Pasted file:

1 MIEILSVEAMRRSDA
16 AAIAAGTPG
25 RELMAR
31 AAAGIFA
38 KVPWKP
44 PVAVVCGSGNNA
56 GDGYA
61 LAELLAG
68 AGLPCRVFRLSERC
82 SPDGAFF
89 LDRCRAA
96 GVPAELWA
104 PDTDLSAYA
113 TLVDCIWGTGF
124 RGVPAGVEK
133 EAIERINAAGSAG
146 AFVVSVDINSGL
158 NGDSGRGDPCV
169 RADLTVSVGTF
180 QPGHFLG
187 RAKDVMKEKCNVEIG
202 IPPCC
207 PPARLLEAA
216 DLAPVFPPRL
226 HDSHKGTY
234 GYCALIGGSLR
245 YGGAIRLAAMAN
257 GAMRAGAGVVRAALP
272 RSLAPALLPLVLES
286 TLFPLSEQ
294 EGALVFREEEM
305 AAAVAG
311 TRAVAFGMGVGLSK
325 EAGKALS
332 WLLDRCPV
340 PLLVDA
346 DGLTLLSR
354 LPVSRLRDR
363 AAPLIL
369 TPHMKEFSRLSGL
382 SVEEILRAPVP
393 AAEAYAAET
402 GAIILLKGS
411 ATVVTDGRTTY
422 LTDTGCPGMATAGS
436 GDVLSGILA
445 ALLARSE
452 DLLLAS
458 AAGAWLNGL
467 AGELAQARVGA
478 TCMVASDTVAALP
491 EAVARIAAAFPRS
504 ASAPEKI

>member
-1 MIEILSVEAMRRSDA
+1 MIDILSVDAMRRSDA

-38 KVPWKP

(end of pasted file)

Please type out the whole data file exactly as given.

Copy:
1 MIEILSVEAMRRSDA
16 AAIAAGTPG
25 RELMAR
31 AAAGIFA
38 KVPWKP
44 PVAVVCGSGNNA
56 GDGYA
61 LAELLAG
68 AGLPCRVFRLSERC
82 SPDGAFF
89 LDRCRAA
96 GVPAELWA
104 PDTDLSAYA
113 TLVDCIWGTGF
124 RGVPAGVEK
133 EAIERINAAGSAG
146 AFVVSVDINSGL
158 NGDSGRGDPCV
169 RADLTVSVGTF
180 QPGHFLG
187 RAKDVMKEKCNVEIG
202 IPPCC
207 PPARLLEAA
216 DLAPVFPPRL
226 HDSHKGTY
234 GYCALIGGSLR
245 YGGAIRLAAMAN
257 GAMRAGAGVVRAALP
272 RSLAPALLPLVLES
286 TLFPLSEQ
294 EGALVFREEEM
305 AAAVAG
311 TRAVAFGMGVGLSK
325 EAGKALS
332 WLLDRCPV
340 PLLVDA
346 DGLTLLSR
354 LPVSRLRDR
363 AAPLIL
369 TPHMKEFSRLSGL
382 SVEEILRAPVP
393 AAEAYAAET
402 GAIILLKGS
411 ATVVTDGRTTY
422 LTDTGCPGMATAGS
436 GDVLSGILA
445 ALLARSE
452 DLLLAS
458 AAGAWLNGL
467 AGELAQARVGA
478 TCMVASDTVAALP
491 EAVARIAAAFPRS
504 ASAPEKI

>member
-1 MIEILSVEAMRRSDA
+1 MIDILSVDAMRRSDA

-38 KVPWKP